🔼The name Sepharad: Summary
- Unclear but perhaps: The Record Rules, Counting Subdues
- From (1) the noun ספר (seper), a record, and (2) the verb רדד (radad), to subdue, or the verb רדה (rada), to rule.
🔼The name Sepharad in the Bible
The name Sepharad occurs only once in the Bible. It's the name of an otherwise unknown city or country to which the people of Jerusalem were deported (Obadiah 1:20). Obadiah promises that these exiles would one day return and possess the cities of the Negev.
In the Middle Ages, the name Sepharad became applied to Jews who had migrated from the Middle East to Muslim Spain (and who maintained that their name, the Sephardi, in fact came from Hispania). Together with the Ashkenazi Jews of Christian Italy, these Sephardic Jews guarded the Jewish traditions that eventually evolved into the modern Judaisms.
🔼Etymology of the name Sepharad
It's unclear what the name Sepharad is supposed to mean, or even from what language it stems. It's probably a foreign name, but transliterated into Hebrew it seems to have something to do with the noun ספר (seper), meaning a writing:
The root ספר (spr) has to do with information technology: the efficient storage, retrieval and sharing of data. Long before fiction and recreational reading was a thing, record keeping was mostly a mathematical and economical enterprise, mostly conducted by specialized priests. The invention of the alphabet made writing easy and elevated every common man to the priestly level, and allowed everybody to study whatever they wanted. This allowed a deluge of original thought to enter collective consciousness, which in turn raised the level of human diversity, and thus complexity and thus cultural bliss.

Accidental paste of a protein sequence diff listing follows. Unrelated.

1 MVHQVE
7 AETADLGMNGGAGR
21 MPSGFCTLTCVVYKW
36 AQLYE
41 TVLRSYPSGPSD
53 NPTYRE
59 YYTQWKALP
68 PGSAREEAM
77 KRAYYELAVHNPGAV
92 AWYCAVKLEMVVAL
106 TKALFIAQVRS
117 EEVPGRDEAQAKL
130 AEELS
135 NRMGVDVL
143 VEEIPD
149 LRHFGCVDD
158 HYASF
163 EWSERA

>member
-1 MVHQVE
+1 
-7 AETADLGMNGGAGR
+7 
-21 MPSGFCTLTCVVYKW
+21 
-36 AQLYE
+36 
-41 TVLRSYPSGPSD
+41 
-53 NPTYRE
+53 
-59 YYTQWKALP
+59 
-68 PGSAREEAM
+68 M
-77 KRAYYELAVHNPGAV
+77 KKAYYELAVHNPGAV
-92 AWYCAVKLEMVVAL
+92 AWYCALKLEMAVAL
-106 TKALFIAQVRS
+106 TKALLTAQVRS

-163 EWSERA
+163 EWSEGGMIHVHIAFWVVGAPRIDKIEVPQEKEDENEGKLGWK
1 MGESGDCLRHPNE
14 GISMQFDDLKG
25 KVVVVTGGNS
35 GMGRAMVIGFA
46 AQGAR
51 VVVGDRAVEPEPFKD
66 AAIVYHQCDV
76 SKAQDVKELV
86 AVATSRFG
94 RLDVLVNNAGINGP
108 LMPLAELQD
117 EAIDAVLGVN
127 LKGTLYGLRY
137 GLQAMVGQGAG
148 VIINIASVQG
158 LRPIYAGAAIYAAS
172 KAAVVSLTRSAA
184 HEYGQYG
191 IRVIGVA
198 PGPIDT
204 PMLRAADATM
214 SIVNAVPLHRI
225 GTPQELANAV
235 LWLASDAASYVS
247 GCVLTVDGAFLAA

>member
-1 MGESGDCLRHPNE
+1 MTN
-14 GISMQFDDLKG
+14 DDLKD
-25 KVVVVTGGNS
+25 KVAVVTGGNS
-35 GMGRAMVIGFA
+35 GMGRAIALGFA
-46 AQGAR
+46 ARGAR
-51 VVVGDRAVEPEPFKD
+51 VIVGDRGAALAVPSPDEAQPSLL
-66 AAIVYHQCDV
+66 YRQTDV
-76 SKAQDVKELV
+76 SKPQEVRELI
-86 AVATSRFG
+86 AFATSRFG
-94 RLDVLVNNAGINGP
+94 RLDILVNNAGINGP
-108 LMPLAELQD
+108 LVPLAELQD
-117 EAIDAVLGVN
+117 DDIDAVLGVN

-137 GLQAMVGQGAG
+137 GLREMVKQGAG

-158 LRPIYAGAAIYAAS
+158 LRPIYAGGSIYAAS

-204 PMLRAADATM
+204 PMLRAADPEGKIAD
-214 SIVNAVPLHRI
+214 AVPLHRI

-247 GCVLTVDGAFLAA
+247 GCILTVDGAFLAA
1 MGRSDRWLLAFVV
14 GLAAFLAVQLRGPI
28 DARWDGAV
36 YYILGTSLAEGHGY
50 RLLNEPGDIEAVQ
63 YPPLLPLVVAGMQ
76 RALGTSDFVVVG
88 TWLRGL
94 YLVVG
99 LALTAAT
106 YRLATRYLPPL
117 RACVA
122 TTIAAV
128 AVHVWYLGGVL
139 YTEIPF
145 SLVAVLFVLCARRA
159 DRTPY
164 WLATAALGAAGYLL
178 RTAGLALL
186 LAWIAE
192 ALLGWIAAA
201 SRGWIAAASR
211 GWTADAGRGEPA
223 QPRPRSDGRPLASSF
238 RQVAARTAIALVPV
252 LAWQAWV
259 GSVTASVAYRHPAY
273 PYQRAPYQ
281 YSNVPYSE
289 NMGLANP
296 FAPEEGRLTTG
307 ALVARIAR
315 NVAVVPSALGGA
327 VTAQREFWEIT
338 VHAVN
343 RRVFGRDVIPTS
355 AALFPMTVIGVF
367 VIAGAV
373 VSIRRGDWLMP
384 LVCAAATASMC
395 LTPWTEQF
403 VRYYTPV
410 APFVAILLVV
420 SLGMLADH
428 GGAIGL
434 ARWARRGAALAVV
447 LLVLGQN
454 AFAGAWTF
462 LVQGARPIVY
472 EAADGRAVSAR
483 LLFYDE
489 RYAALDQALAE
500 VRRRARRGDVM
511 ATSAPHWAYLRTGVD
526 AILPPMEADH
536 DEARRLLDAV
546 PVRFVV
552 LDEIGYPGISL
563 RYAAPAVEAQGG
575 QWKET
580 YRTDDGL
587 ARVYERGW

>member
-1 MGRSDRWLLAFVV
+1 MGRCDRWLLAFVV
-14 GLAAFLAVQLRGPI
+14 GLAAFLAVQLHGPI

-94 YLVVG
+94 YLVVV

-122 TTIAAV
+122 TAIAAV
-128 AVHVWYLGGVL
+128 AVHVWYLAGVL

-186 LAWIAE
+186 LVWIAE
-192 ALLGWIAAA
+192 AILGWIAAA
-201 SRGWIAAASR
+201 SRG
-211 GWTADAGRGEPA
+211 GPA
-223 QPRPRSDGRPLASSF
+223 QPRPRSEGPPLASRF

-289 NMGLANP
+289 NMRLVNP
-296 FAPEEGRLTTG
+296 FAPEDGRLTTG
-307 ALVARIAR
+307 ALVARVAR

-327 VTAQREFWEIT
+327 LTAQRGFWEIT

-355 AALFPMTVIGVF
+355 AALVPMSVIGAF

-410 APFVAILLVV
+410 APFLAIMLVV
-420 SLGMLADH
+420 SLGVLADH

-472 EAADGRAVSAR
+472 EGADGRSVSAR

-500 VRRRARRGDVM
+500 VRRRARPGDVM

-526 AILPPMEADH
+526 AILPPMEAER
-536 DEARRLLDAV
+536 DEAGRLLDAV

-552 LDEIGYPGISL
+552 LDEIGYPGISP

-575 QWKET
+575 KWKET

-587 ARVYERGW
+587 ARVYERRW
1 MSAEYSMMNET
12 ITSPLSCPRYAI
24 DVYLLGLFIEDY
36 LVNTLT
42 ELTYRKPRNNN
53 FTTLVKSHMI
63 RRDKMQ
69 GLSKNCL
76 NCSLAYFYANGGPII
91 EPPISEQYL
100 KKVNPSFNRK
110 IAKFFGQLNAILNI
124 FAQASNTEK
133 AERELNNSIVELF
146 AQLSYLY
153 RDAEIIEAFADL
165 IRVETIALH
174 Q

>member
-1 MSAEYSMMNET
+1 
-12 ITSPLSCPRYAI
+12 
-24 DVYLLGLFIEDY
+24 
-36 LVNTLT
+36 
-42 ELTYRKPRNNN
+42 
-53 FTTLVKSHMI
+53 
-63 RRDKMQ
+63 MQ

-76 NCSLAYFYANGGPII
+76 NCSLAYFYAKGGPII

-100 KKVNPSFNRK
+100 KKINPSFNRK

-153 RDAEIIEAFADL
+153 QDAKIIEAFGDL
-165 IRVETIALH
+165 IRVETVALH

Noun ספר (seper) denotes any kind of record, historical records, legal documents, prophetic messages, and so on. Noun ספרה (sipra) means book or a bundled collection of records. Denominative verb ספר (sapar) means to write or produce a ספר (seper): to carefully observe, to recount, to record. Noun ספר (sopor) or ספור (sopor) means scribe; someone who produces a ספר (seper). Noun ספר (separ) means census. Noun ספרה (sepora) means number, sum or amount. And noun מספר (mispar) means number.
Perhaps a creative few among a Hebrew audience saw in our name's final letter ד (daleth) a remnant of either the verb רדד (radad), meaning to beat down and subdue, or the verb רדה (rada) meaning to have dominion, to rule:
The verb רדד (radad) describes the act of hammering a metal sheet into a protective cover, in order to extract wealth from what has been covered. Figuratively, this verb also describes the formation of a formal government. The noun רדיד (redid) describes a kind of cape or veil.
The obviously related verb רדה (rada) means to rule or have dominion, and is also used to describe the treading of grapes in a vat.
None of the source we usually consult dares to try a hand at interpreting this name, and that's because technically, it doesn't mean anything. But to a Hebrew audience the name Sepharad may have sounded like The Record Rules, or Writing Subdues. Who knows?